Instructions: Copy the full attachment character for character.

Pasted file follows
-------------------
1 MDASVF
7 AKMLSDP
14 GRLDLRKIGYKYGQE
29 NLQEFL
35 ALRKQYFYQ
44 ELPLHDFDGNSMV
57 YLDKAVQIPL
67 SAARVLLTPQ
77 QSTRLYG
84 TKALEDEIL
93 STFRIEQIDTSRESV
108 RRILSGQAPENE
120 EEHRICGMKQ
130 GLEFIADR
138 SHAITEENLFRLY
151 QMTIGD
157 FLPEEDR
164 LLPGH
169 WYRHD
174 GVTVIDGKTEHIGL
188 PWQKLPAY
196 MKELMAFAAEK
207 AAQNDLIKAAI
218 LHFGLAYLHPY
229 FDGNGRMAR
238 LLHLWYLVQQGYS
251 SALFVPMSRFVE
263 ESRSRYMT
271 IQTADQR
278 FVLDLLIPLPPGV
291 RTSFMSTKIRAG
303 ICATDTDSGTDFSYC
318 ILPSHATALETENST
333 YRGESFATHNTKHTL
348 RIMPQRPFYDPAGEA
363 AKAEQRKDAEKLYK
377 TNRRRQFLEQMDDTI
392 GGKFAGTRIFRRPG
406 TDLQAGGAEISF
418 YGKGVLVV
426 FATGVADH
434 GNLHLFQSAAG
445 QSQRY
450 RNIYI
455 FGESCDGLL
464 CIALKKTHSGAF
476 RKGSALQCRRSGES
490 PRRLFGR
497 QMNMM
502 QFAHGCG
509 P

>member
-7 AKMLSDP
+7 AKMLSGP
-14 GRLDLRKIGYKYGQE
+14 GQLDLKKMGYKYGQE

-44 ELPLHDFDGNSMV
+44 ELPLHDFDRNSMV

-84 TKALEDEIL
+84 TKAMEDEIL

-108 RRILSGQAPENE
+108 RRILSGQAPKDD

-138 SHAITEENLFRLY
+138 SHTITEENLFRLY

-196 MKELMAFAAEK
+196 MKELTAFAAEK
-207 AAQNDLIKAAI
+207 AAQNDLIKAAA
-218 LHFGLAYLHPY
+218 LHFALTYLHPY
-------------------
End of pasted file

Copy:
1 MDASVF
7 AKMLSDP
14 GRLDLRKIGYKYGQE
29 NLQEFL
35 ALRKQYFYQ
44 ELPLHDFDGNSMV
57 YLDKAVQIPL
67 SAARVLLTPQ
77 QSTRLYG
84 TKALEDEIL
93 STFRIEQIDTSRESV
108 RRILSGQAPENE
120 EEHRICGMKQ
130 GLEFIADR
138 SHAITEENLFRLY
151 QMTIGD
157 FLPEEDR
164 LLPGH
169 WYRHD
174 GVTVIDGKTEHIGL
188 PWQKLPAY
196 MKELMAFAAEK
207 AAQNDLIKAAI
218 LHFGLAYLHPY
229 FDGNGRMAR
238 LLHLWYLVQQGYS
251 SALFVPMSRFVE
263 ESRSRYMT
271 IQTADQR
278 FVLDLLIPLPPGV
291 RTSFMSTKIRAG
303 ICATDTDSGTDFSYC
318 ILPSHATALETENST
333 YRGESFATHNTKHTL
348 RIMPQRPFYDPAGEA
363 AKAEQRKDAEKLYK
377 TNRRRQFLEQMDDTI
392 GGKFAGTRIFRRPG
406 TDLQAGGAEISF
418 YGKGVLVV
426 FATGVADH
434 GNLHLFQSAAG
445 QSQRY
450 RNIYI
455 FGESCDGLL
464 CIALKKTHSGAF
476 RKGSALQCRRSGES
490 PRRLFGR
497 QMNMM
502 QFAHGCG
509 P

>member
-7 AKMLSDP
+7 AKMLSGP
-14 GRLDLRKIGYKYGQE
+14 GQLDLKKMGYKYGQE

-44 ELPLHDFDGNSMV
+44 ELPLHDFDRNSMV

-84 TKALEDEIL
+84 TKAMEDEIL

-108 RRILSGQAPENE
+108 RRILSGQAPKDD

-138 SHAITEENLFRLY
+138 SHTITEENLFRLY

-196 MKELMAFAAEK
+196 MKELTAFAAEK
-207 AAQNDLIKAAI
+207 AAQNDLIKAAA
-218 LHFGLAYLHPY
+218 LHFALTYLHPY